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Recipe: Fondant au chocolat

PUBLISHED: 13:53 16 March 2015 | UPDATED: 16:55 01 September 2015

Fondant au chocolat © Snap and Stir

Fondant au chocolat © Snap and Stir


Indulge your sweet tooth and impress your guests with our recipe for fondant au chocolat and find out how the dessert was invented

Written by Louise Pickford

This little chocolate pudding, half cake, half molten chocolate volcano, is not to be confused with the rich flourless chocolate cake (known as a gâteau fondant au chocolat) that shares the same name on many menus. Word has it that Jean-Georges Vongerichten, a French chef working in the US, accidently created a fondant au chocolat when he mistakenly removed the cake he was baking from the oven too soon, and when he cut into the centre, a gooey chocolate sauce flowed out. As the mixture was warm with an inviting glossy texture, a new dessert was born – or was it? Another French chef, Jacques Torres – a chocolatier, to boot – disputed the originality, exclaiming that such a cake already existed in France.

The proof maybe inconclusive, but this little pudding still has every right to be served in restaurants, not only in the States and France, but on menus worldwide; for if the proof is in the pudding, then this is it. Baked in small dariole moulds also known as timbales (small pudding-shaped cylindrical moulds), the sponge is light and delicate, while the sauce is as unctuous, rich and delicious as a chocolate sauce can be. The five basic ingredients are chocolate, eggs, butter, flour and sugar, but the recipe can be adapted to include caramel in the centre as this one does, or perhaps a square of chilli, or other flavoured, chocolate. It can be served with cream, ice cream, crème fraîche, or even fresh raspberries, and is almost always dusted with a fine coating of cocoa powder before being brought to the table.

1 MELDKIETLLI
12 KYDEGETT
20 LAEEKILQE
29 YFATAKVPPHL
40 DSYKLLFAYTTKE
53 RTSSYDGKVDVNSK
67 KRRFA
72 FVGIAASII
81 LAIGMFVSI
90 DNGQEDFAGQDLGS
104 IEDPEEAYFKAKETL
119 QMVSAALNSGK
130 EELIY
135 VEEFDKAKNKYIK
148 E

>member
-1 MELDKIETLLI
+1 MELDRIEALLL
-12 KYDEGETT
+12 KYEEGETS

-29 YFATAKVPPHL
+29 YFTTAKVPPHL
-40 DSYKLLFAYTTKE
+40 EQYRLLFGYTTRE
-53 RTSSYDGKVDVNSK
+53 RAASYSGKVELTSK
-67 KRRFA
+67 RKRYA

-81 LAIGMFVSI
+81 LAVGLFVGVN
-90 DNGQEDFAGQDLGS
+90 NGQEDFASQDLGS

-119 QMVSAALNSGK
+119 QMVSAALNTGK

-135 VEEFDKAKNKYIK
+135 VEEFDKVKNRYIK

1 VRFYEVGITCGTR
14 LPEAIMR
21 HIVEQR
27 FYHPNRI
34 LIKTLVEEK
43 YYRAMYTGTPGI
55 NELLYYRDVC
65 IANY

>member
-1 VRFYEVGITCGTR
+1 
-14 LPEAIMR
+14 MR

It is a surprisingly simple dish to make, and is ideal for a dinner party. The number of impressed exclamations from guests will be reward enough, but there are a few vital rules to ensure success. You really do need to buy the correct moulds, which are readily available in cookware stores, and they must be of a 150ml capacity. Prepare the insides of the moulds well, and chill for 10 minutes before filling. Make sure your oven runs at the correct temperature; an oven thermometer is cheap and invaluable if you’re a keen baker. Timings too are vital; cook for 13 minutes precisely, then leave to sit for a further 5 minutes – turning them out should be a breeze if you follow this to the letter.


Serves 4


• 100g unsalted butter, plus extra for greasing the moulds

• 100g dark chocolate

• 2 eggs, plus 2 egg yolks

• 1 tsp vanilla essence

• 125g caster sugar

• 100g plain flour, plus extra for dusting the moulds

• 4 tsp salted caramel sauce

• cocoa powder, to dust

• double cream, to serve


1. Preheat the oven to 180°C/fan 160°C/Gas 4. Brush the insides of four 150ml metal dariole moulds with melted butter, dust lightly with flour, then chill for 10 minutes. Arrange the moulds on a baking tray.

2. Meanwhile, heat the butter and chocolate together in a bowl set over a pan of just simmering water (don’t let the base of the bowl touch the water). Stir until melted and then remove from the heat. Put the bowl to one side and leave to cool for 5 minutes.

3. Beat the eggs, egg yolks, vanilla essence and sugar in a separate bowl, using an electric whisk, for 3-4 minutes until thick and fluffy. Sift in the flour and fold in carefully, followed by the chocolate mixture, until smooth.

4. Spoon half the mix into the moulds, add 1 teaspoon of salted caramel sauce to the middle of each one. Cover with the remaining chocolate mixture, to about 5mm from the top. Bake for 13 minutes until the tops are set and slightly cracked. Remove from the oven, cool for 5 minutes and turn out onto serving plates. Dust with cocoa powder and serve with cream.

A chocolate-lover? Try our recipe for mousse au chocolat

Article by Living France Living France

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